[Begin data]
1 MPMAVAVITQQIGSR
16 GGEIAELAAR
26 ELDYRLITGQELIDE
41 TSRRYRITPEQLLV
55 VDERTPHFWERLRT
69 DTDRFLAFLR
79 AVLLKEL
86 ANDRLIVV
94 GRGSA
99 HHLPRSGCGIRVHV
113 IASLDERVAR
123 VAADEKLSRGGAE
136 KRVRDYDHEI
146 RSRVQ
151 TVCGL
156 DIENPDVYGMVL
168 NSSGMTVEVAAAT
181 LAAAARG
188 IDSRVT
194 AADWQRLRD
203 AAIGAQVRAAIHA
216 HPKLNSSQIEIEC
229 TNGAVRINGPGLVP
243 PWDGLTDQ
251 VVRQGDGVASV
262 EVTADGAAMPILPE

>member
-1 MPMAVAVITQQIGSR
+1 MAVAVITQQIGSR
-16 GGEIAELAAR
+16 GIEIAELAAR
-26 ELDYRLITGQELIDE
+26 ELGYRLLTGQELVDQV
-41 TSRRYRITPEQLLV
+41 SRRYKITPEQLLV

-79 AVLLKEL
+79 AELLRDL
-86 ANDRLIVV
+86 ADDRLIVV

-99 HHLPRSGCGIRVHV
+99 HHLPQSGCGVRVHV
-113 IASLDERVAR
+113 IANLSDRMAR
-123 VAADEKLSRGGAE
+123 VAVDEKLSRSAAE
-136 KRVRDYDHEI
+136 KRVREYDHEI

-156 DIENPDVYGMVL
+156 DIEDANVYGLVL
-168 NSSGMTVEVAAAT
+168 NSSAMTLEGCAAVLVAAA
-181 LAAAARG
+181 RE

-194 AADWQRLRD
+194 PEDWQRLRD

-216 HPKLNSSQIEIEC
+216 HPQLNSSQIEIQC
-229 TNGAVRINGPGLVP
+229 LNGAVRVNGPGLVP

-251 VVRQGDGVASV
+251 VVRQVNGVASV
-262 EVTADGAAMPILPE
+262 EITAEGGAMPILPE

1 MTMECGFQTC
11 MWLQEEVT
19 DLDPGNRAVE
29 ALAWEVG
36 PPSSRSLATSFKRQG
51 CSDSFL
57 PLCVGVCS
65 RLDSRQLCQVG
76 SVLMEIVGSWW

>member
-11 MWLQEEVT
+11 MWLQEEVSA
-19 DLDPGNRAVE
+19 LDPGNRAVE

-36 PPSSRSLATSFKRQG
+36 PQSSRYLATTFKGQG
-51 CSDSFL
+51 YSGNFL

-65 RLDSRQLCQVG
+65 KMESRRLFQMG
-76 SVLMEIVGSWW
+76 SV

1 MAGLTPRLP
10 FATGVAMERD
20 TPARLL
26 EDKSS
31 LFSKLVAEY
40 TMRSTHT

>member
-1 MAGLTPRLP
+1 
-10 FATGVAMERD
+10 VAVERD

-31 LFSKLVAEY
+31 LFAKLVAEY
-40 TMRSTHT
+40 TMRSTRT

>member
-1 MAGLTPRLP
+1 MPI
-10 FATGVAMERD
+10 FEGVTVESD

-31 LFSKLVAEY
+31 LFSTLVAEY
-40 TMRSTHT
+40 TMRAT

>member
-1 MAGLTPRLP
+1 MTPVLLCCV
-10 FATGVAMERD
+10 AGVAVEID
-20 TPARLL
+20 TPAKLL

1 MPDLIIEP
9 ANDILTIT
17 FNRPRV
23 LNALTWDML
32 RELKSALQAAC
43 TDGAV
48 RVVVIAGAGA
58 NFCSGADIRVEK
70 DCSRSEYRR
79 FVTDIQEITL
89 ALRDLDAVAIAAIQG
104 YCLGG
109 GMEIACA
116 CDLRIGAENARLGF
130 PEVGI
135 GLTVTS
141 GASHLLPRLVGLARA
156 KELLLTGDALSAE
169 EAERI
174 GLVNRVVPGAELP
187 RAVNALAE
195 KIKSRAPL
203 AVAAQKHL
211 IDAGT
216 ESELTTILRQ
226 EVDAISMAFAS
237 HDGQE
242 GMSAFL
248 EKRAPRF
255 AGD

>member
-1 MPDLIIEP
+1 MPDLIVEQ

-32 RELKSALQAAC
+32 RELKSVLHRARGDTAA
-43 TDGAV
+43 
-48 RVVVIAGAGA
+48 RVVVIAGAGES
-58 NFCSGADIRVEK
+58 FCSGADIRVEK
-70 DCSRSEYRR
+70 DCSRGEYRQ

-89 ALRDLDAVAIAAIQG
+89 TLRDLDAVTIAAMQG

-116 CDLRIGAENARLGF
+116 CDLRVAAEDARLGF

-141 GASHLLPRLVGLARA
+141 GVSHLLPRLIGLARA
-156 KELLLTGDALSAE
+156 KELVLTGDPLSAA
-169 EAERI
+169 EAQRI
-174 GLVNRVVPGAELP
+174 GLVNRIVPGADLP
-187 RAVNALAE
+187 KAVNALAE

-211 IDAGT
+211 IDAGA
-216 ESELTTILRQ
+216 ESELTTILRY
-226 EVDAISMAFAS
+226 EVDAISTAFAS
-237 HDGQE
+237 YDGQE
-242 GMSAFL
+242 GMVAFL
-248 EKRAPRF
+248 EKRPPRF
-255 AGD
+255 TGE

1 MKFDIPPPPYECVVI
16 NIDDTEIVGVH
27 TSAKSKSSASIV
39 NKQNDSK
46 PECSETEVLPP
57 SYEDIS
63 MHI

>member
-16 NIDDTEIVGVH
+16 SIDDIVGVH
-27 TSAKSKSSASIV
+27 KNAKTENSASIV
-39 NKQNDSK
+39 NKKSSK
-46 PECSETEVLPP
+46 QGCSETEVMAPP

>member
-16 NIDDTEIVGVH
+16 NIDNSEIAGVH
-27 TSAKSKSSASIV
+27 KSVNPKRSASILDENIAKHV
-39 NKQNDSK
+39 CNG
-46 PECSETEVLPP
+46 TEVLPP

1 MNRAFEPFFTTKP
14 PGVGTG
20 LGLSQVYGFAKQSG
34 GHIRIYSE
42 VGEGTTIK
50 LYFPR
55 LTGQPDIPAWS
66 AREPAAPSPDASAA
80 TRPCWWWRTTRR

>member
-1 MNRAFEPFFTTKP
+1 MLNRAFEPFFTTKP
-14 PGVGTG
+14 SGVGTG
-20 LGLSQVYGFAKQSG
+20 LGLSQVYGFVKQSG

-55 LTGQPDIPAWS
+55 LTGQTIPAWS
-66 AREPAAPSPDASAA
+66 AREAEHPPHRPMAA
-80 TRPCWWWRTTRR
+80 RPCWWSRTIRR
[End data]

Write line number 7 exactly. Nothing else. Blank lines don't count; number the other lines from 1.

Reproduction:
79 AVLLKEL